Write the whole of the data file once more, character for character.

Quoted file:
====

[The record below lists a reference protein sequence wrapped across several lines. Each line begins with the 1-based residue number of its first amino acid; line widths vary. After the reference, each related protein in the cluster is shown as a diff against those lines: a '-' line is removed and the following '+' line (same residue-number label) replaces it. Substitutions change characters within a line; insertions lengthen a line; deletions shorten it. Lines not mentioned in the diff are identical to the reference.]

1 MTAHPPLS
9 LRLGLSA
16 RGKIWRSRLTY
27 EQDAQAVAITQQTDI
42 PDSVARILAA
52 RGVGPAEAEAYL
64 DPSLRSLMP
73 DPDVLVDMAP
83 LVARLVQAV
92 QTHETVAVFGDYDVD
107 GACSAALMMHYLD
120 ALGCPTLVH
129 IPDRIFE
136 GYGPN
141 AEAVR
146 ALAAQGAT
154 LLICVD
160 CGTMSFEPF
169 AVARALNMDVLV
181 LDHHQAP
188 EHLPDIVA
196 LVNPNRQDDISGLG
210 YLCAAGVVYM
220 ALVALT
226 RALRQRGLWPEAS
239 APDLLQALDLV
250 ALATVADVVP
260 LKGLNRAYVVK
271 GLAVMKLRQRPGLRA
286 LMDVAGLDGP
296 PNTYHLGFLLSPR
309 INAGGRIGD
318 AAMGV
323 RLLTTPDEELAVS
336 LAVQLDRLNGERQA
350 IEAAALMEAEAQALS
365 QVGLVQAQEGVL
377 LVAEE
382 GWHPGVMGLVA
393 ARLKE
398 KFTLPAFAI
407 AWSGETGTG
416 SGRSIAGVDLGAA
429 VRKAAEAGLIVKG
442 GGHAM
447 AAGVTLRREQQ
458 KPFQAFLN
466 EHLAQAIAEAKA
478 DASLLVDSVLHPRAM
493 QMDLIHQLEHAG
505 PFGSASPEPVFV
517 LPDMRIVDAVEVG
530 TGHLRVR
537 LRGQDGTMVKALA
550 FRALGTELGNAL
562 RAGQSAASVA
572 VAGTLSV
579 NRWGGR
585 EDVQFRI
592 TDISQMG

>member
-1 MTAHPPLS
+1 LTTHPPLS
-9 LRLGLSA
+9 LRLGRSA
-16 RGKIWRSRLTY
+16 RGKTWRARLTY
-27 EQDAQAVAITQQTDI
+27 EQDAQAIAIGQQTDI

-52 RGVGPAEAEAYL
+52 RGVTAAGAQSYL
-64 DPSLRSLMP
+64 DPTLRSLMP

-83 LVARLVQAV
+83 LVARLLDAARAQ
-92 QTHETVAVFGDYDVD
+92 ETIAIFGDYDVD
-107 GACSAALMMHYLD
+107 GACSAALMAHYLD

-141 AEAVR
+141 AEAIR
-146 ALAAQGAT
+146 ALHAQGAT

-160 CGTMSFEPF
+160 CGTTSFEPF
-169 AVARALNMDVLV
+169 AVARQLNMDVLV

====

[The record below lists a reference protein sequence wrapped across several lines. Each line begins with the 1-based residue number of its first amino acid; line widths vary. After the reference, each related protein in the cluster is shown as a diff against those lines: a '-' line is removed and the following '+' line (same residue-number label) replaces it. Substitutions change characters within a line; insertions lengthen a line; deletions shorten it. Lines not mentioned in the diff are identical to the reference.]

1 MTAHPPLS
9 LRLGLSA
16 RGKIWRSRLTY
27 EQDAQAVAITQQTDI
42 PDSVARILAA
52 RGVGPAEAEAYL
64 DPSLRSLMP
73 DPDVLVDMAP
83 LVARLVQAV
92 QTHETVAVFGDYDVD
107 GACSAALMMHYLD
120 ALGCPTLVH
129 IPDRIFE
136 GYGPN
141 AEAVR
146 ALAAQGAT
154 LLICVD
160 CGTMSFEPF
169 AVARALNMDVLV
181 LDHHQAP
188 EHLPDIVA
196 LVNPNRQDDISGLG
210 YLCAAGVVYM
220 ALVALT
226 RALRQRGLWPEAS
239 APDLLQALDLV
250 ALATVADVVP
260 LKGLNRAYVVK
271 GLAVMKLRQRPGLRA
286 LMDVAGLDGP
296 PNTYHLGFLLSPR
309 INAGGRIGD
318 AAMGV
323 RLLTTPDEELAVS
336 LAVQLDRLNGERQA
350 IEAAALMEAEAQALS
365 QVGLVQAQEGVL
377 LVAEE
382 GWHPGVMGLVA
393 ARLKE
398 KFTLPAFAI
407 AWSGETGTG
416 SGRSIAGVDLGAA
429 VRKAAEAGLIVKG
442 GGHAM
447 AAGVTLRREQQ
458 KPFQAFLN
466 EHLAQAIAEAKA
478 DASLLVDSVLHPRAM
493 QMDLIHQLEHAG
505 PFGSASPEPVFV
517 LPDMRIVDAVEVG
530 TGHLRVR
537 LRGQDGTMVKALA
550 FRALGTELGNAL
562 RAGQSAASVA
572 VAGTLSV
579 NRWGGR
585 EDVQFRI
592 TDISQMG

>member
-1 MTAHPPLS
+1 LTTHPPLS
-9 LRLGLSA
+9 LRLGRSA
-16 RGKIWRSRLTY
+16 RGKTWRARLTY
-27 EQDAQAVAITQQTDI
+27 EQDAQAIAIGQQTDI

-52 RGVGPAEAEAYL
+52 RGVTAAGAQSYL
-64 DPSLRSLMP
+64 DPTLRSLMP

-83 LVARLVQAV
+83 LVARLLDAARAQ
-92 QTHETVAVFGDYDVD
+92 ETIAIFGDYDVD
-107 GACSAALMMHYLD
+107 GACSAALMAHYLD

-141 AEAVR
+141 AEAIR
-146 ALAAQGAT
+146 ALHAQGAT

-160 CGTMSFEPF
+160 CGTTSFEPF
-169 AVARALNMDVLV
+169 AVARQLNMDVLV